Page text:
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By Lisa Loomis
Waitsfield voters elected two newcomers to the town select board at Town Meeting this year, choosing Chris Pierson and Scott Kingsbury to replace incumbents Charlie Hosford and Sal Spinosa.
Pierson, who challenged board vice chair Hosford for a three-year seat, received 324 votes to Hosford’s 250 votes. Kingsbury, who challenged select board chair Spinosa for a two-year seat, received 314 votes to Spinosa’s 262 votes.
Waitsfield has 1,448 registered voters, of whom 588 voted by Australian ballot at Town Meeting on March 5.
Voters in Waitsfield rejected a $1.6 million bond article to build new town offices by a vote of 351 no to 229 yes, with 8 ballots left blank. The hotly debated town offices proposal polarized voters in some parts of town with a very strong faction advocating that the town rebuild the former Methodist church in the village versus build from scratch on a parcel of land at the north end of the village.
Remodeling the church would have cost upwards of $750,000 more than building from scratch. With the failure of the bond vote, town officials will have to go back to the drawing board when it comes to addressing the issue of the lack of vault space and two major floods in the town offices in the last 12 years.
The new members of the select board will be sworn in next Monday, March 11, and town officials will determine the next step.
The town offices were subject to very little discussion at Town Meeting other than inquiries about possible cost savings should the town develop town offices in conjunction with the Flemer barns.
Instead, voters dug into the details of the reports from various town boards and commissions and heard from select board member Paul Hartshorn that the town cemetery commission was honoring Marion Turner for her contribution noting that “she knows more about the cemeteries than the people in them.”
Voters briefly discussed a $250,000 request for borrowing up to $250,000 to repair/replace culverts, catch basins and stormwater infrastructure on Bridge Street and to repair a retaining wall and repave the street before passing the article by a unanimous voice vote.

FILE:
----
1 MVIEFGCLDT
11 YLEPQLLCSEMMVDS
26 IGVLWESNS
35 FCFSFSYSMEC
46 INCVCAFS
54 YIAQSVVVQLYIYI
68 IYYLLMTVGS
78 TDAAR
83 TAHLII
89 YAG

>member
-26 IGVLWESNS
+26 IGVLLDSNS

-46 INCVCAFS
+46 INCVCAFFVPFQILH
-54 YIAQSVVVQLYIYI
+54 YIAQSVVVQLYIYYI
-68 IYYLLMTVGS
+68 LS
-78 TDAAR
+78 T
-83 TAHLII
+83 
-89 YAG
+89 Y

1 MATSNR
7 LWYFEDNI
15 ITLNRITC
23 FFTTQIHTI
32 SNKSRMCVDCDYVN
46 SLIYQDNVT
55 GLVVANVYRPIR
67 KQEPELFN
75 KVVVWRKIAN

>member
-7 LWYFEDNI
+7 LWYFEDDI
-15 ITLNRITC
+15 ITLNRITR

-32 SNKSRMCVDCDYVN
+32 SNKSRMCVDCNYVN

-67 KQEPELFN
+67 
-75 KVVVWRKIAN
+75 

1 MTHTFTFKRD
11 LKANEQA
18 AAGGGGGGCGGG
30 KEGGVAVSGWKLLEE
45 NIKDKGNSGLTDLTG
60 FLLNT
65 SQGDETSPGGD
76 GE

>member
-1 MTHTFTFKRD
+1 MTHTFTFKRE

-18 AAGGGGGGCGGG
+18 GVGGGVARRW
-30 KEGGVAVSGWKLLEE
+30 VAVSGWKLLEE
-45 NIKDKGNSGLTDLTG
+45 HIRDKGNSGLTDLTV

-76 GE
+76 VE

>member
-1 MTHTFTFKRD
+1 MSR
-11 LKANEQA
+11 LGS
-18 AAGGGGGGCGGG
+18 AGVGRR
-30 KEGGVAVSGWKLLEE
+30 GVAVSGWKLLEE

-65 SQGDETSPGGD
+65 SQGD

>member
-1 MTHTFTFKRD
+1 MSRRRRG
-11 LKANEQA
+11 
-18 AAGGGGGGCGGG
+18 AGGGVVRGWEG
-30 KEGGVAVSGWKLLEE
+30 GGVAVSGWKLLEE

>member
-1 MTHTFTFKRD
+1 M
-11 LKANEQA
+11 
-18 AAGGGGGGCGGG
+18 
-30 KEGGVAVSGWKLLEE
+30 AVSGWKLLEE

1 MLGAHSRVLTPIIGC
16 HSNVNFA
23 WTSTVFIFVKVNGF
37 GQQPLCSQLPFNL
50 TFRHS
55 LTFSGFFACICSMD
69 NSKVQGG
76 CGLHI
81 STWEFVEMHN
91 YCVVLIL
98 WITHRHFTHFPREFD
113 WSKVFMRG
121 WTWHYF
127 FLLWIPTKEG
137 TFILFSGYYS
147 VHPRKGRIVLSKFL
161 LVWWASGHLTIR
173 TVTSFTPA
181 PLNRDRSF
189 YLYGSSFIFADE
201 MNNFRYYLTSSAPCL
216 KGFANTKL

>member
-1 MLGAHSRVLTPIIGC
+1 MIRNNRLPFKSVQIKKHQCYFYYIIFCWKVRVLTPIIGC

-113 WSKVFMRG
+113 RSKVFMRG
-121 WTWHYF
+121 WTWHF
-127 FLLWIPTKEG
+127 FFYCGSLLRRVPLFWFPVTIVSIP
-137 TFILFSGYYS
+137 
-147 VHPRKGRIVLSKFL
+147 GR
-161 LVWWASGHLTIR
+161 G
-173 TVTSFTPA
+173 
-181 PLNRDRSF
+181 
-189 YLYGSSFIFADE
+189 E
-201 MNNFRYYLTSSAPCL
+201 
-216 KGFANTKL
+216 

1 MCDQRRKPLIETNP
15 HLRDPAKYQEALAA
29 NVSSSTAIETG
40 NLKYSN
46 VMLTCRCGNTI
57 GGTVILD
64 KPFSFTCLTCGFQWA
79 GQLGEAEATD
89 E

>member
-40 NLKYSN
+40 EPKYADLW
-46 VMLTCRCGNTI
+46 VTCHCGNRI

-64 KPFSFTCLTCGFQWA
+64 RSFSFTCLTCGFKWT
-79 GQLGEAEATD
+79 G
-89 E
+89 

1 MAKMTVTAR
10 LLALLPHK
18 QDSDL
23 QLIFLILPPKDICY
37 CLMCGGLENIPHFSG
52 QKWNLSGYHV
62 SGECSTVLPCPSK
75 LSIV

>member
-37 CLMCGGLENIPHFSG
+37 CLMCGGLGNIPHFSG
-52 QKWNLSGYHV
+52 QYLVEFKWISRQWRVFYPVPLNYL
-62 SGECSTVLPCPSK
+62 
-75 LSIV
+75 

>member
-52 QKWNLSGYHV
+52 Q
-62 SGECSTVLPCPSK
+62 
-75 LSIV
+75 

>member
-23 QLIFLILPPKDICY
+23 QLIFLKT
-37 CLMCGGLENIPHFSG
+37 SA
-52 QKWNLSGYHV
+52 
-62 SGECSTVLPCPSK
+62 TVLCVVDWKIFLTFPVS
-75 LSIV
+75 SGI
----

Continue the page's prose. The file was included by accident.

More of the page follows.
Voters spent the most time this year at Town Meeting discussing whether to spend $50,000 to bury the power lines on Bridge Street from Route 100 up to the covered bridge. Eleanor Campbell asked the select board if a three-way stop sign could be installed at the intersection of Route 100 and Bridge Street, “while you’re digging up the street?” She was told that VTrans has jurisdiction over what street signs are on state highways.
Select board members pointed out to voters that the opportunity to bury the power lines on Bridge Street was a one-time opportunity because of the extensive work that was going to take place there.
“After the power lines are buried, how will you get the power across the bridge?” asked Vic Dumas. He was told that the three-phase power pole and box closest to the bridge would have to stay.
“What’s historic about burying power?” Dumas asked.
Jim Boylan asked the board why the town was burying power in a flood zone and was told that Green Mountain Power recommends buried power.
Many people spoke in favor of taking the opportunity to bury the power lines and improve the aesthetic of Waitsfield’s historic Bridge Street, although select board members Paul Hartshorn and Sal Spinosa expressed reservations with Hartshorn calling it “a frill.”
“I’ve looked at those poles for many years and they haven’t bothered me,” Dumas added.
A motion was made to call the question and that was unanimously approved, even by those who still had their hand up to speak or to speak again. The motion to bury the power was first voted on by voice vote, but a call was made for a show of hands. That vote got 116 yes votes and 45 no votes.
With very little discussion, voters then approved $200,000 to replace a culvert at the top of Tremblay Road. Voters approved a two-vote school budget of $2,184,253 and $122,371 during the school’s annual meeting which convened after the lunch break.
Following the school meeting, voters approved $50,000 for repairs to the town’s covered bridge, shifted from a calendar year to a fiscal year and then approved a request to create a reserve fund that will help farmers restore fields after flooding.
By a unanimous voice vote, voters approved a $1,849,068 town budget.